But when you talk about a 19-28 shot mag, big difference. Much more easy to load. Once you get use to a 28 shot mag, is kind of hard to go back.

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    elh0102
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    tor47

    Would think the main advantage is that you do not need an indexing mechanism built into the rifle 

     

    Yes, that is an obvious difference. I guess the question is, which is more likely  to give alignment/accuracy issues? My experience has been totally favorable with the Taipan style magazines that do not include springs. I've also had good luck with FX mags, which are spring loaded.  Your point is well taken, as I'd rather replace or repair a mag, as opposed to having a mechanical rifle issue. I'm sure my sample is not statistically meaningful, but I have had accuracy issues with mags used in Daystate, Brocock, and RAW rifles, and no issues with FX and Taipan. Obviously, good performance can be achieved with either design. Part of the answer may be, the makers assume that bench and target shooting will be done with single loading anyway, and they just don't spend much time and money on the design and testing of their magazines. 

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    elh0102
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    HeyU

    I'd like to hear a legitimate explanation for why their mags (FX) cost TWICE as much, even over Weihrauch which makes a quality product made of steel not plastic. Please, no really please give us a legitimate,plauseable reason why ( 100% ) increase in cost is warranted for a PLASTIC product over a Weihrauch precision steel magazine. I don't buy the hype and will look elsewhere.I don't like the hustle never had. I am not affiliated with Weihrauch nor do I own a Weihrauch air rifle. I just use them as an example. But I do own the FX DreamLine Classic. Sry FX, I just get the feeling I'm being hustled. If you don't  understand (hustled) look it up.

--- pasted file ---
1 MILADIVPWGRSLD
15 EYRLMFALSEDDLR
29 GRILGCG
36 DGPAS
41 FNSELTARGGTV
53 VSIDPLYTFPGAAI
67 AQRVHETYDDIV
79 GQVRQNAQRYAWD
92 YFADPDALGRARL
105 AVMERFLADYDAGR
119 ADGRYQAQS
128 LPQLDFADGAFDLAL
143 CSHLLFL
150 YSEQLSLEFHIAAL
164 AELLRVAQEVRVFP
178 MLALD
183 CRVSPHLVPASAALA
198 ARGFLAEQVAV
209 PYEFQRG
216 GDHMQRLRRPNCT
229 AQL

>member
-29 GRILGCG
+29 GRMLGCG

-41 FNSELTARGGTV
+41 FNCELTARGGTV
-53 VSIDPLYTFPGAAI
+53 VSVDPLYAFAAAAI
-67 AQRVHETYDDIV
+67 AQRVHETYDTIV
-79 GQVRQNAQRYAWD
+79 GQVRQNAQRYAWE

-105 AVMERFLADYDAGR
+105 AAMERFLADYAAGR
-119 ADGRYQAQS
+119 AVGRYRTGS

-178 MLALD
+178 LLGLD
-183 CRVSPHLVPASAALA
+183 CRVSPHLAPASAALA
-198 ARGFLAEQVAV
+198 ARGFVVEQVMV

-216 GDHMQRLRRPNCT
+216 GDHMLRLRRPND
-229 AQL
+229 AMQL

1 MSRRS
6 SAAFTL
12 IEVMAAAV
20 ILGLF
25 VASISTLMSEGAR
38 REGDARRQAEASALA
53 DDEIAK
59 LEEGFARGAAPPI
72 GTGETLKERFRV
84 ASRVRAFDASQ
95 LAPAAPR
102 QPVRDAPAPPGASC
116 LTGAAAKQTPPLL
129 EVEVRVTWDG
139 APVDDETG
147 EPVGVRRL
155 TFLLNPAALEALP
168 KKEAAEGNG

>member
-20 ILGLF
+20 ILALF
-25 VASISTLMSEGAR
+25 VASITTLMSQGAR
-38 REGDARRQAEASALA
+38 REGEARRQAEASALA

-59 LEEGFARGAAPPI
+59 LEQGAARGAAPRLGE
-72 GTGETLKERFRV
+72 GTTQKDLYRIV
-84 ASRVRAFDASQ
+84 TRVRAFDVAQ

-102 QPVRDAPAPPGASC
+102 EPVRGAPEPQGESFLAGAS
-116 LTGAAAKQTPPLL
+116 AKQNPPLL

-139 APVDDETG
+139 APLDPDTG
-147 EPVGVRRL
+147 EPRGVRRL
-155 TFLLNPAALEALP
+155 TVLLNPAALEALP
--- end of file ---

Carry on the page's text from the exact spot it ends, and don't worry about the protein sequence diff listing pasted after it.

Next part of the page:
Ha! I'll share an experience than might be similar. I was in the Porsche dealership a few years back buying a part. As usual, the price was ridiculous, and I asked the counter guy how Porsche could justify such a price. His response, "well, they figure Porsche owners will pay anything we charge!"  I expect the owner would have fired him on the sport had he heard it. Profit margins are often extremely high on parts and accessories. Part of it has to do with the handling costs associated with such a small ticket item, but I think the Porsche parts guy hit it on head.

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    wahoowad
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    I have both the basic HW open magazine and the spring-loaded Brocock/Daystate magazine. I would be happier with the less expensive HW style. I felt like I was being being bled when I bought my spare Brocock magazine. And felt worse when I had to open it up months later to address an indexing issue it had from being so complicated. I think something designed to be removed/reinserted frequently should have less moving parts.

    That said, we pay it so they keep increasing the price. Except that Neilson slug guy. He just lowered his price on many things because he improved his manufacturing process. Doubt we'll see that from any of our PCP makers even though their has been a revolution in CAD design and CNC manufacturing the past 5 years.

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    tor47
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    There is probably advantage, and disadvantage in both designs. To much spring force on a self indexing mag, might damage small soft pellets like .177.  The self indexing mags might rattle a little. Rotary mags might be easier to load for some. But that is also depending on how they are inserted into the gun. I have read some have issues with some slugs thumbling in a self indexing mag. That might not happen in a rotary mag? 

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    ctshooter
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    One key difference I see between the standard revolver style mag and the self-indexing is that it is easier to build in anti-double feed into the revolver style. I have always preferred the revolver mag on my FX Ranchero and Veteran to any self indexing mag – with pellets at least that is.